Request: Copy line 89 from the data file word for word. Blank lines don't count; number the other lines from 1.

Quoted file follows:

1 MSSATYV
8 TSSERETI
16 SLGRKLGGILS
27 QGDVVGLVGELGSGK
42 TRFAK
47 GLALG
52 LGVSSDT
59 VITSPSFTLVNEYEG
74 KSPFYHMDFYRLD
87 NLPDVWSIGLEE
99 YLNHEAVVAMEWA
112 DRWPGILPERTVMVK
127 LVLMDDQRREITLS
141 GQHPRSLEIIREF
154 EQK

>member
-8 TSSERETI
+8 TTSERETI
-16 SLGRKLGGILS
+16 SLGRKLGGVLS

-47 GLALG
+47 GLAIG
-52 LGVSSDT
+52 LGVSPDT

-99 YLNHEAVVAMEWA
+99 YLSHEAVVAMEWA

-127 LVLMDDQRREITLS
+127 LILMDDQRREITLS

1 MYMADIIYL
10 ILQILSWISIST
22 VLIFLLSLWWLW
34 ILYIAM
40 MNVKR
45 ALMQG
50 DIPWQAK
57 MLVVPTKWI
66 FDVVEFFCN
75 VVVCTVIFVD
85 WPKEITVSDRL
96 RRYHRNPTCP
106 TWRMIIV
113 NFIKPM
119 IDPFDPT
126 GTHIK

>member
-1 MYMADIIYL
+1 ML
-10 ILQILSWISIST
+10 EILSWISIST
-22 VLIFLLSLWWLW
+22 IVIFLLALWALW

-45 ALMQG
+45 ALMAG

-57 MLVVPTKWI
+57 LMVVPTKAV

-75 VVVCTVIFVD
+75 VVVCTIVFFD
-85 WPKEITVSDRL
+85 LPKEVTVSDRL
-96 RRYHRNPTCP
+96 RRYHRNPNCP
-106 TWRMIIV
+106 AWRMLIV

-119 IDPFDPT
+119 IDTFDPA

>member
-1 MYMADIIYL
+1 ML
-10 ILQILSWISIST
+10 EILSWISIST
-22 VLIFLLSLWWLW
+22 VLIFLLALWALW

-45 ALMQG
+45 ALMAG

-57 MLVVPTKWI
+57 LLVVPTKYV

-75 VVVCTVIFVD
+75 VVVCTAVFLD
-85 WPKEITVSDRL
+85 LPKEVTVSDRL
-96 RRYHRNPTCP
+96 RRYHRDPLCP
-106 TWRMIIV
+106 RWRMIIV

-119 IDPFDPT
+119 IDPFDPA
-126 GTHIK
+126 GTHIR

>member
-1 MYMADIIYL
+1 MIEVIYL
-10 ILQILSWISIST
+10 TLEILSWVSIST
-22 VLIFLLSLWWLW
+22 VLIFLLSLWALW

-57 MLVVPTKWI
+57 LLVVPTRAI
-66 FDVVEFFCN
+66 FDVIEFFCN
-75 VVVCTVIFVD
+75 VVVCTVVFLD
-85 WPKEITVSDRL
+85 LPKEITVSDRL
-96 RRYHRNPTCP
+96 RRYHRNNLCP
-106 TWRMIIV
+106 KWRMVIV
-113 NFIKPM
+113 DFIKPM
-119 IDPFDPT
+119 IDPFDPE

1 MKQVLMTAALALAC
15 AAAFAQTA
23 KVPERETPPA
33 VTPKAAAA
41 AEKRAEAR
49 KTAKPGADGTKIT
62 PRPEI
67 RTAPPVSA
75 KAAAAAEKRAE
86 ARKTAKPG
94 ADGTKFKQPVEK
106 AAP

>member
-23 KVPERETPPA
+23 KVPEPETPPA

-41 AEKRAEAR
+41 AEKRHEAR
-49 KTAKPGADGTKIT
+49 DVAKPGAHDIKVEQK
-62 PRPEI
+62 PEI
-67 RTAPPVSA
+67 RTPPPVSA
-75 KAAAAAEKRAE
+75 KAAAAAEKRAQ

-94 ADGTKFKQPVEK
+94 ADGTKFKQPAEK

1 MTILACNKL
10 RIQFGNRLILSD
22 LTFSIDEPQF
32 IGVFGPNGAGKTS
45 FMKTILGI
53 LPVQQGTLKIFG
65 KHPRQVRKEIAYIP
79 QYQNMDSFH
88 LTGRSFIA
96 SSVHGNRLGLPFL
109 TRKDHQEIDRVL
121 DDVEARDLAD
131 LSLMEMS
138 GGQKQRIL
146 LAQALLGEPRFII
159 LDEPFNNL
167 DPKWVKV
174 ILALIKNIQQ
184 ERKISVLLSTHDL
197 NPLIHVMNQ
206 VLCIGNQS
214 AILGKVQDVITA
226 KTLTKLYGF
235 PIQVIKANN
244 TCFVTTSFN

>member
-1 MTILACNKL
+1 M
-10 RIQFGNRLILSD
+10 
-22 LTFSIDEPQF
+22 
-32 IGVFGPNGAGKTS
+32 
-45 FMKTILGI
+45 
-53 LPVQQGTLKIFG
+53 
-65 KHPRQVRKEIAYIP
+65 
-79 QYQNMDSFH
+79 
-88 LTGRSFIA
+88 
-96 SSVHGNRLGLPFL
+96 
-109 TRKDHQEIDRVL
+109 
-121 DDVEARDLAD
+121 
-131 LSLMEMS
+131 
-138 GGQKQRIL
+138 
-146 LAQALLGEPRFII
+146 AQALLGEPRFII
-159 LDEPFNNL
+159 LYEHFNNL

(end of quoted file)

>member